Kremlin Praises Oliver Stone's 'Snowden' as "Brilliant" and "a Must-See"

Snowden Still 1 - Publicity - H 2016
Courtesy of Toronto International Film Festival

Snowden Still 1 - Publicity - H 2016

The movie is opening in Russia on Thursday with an edit that is four minutes longer than the U.S. version.

Kremlin spokesman Dmitry Peskov has praised Oliver Stone's Snowden, which is opening Thursday in Russia.

Peskov was quoted by Russian news agency RIA Novosti as saying that the movie, centering on NSA leaker Edward Snowden (Joseph Gordon-Levitt), is "top quality."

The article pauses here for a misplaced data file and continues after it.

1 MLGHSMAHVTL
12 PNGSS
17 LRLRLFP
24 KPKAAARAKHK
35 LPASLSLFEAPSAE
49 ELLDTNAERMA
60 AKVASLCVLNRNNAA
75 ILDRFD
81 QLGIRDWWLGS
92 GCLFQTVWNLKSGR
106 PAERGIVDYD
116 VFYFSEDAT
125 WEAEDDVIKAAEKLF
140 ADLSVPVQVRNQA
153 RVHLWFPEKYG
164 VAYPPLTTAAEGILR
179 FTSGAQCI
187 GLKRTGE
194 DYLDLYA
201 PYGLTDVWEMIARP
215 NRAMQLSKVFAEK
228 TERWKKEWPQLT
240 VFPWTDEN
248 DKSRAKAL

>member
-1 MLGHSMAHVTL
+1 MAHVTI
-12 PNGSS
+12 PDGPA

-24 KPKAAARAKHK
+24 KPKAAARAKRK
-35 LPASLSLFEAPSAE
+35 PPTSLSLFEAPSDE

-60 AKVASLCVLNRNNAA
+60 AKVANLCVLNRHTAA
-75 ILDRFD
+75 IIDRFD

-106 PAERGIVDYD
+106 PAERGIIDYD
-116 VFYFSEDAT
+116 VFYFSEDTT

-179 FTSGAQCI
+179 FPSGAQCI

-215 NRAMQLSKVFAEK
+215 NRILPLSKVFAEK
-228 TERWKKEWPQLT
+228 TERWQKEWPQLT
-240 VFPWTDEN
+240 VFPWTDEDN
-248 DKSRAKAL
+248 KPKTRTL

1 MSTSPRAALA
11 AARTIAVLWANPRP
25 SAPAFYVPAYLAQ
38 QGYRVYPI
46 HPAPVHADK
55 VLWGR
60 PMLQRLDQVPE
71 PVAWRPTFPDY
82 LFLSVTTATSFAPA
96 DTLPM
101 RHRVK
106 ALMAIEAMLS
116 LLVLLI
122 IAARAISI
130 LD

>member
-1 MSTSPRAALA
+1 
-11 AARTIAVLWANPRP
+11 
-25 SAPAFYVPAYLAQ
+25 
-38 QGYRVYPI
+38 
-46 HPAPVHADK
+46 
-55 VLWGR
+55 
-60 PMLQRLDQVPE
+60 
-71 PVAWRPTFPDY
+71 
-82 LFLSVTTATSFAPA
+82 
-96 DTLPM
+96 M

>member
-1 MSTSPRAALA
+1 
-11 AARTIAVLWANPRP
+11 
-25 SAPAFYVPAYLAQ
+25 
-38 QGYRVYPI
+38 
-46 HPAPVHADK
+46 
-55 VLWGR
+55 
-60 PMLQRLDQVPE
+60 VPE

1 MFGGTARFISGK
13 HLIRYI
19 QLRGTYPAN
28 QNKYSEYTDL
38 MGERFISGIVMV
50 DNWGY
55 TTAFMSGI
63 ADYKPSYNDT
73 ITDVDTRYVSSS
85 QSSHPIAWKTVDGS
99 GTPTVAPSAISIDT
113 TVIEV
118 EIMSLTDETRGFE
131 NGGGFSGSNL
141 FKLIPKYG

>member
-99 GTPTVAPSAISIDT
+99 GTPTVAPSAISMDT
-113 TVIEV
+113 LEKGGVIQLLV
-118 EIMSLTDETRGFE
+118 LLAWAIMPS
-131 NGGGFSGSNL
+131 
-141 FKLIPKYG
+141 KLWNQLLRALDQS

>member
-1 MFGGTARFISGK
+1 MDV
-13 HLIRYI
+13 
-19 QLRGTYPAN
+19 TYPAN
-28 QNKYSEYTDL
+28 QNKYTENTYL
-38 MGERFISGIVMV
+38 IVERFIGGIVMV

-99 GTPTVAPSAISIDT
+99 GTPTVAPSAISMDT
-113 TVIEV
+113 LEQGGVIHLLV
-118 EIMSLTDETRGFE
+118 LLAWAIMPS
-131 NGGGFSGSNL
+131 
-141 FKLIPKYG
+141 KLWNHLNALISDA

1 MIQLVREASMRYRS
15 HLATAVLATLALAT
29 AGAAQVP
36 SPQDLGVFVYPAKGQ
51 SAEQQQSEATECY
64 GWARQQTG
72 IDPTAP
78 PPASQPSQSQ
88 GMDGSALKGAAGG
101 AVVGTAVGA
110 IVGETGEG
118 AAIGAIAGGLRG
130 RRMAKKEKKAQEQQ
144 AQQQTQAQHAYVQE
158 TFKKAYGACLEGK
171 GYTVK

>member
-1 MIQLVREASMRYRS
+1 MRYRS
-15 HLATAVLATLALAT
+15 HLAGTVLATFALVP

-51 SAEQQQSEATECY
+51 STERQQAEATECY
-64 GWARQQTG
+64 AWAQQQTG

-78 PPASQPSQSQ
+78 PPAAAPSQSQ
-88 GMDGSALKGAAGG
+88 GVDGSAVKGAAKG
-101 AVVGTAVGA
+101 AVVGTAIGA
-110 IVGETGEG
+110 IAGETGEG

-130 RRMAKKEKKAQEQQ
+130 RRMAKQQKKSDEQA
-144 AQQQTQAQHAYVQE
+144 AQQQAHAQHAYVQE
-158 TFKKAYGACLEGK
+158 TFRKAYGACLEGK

"[It has] a brilliant script, and, what is most important, it is nearly a documentary," he said. "This is an excellent opportunity for everyone to learn what actually happened. It's a must-see."

Peskov added that he would recommend people in Europe and in the U.S. watch the movie.

Earlier this month, RIA Novosti reported that Snowden, who has lived in exile in Russia since the summer of 2013, appears in the movie in a cameo and that the version to be released in Russia is four minutes longer than that slated for release in the U.S.

However, it hasn't been revealed exactly what the four minutes cut from the U.S. version contain.

The script for Snowden, written by Stone and Kieran Fitzgerald, is loosely based on Russian lawyer Anatoly Kucherena's book Vremya spruta (Time of the Octopus) and British journalist Luke Harding's nonfiction book The Snowden Files.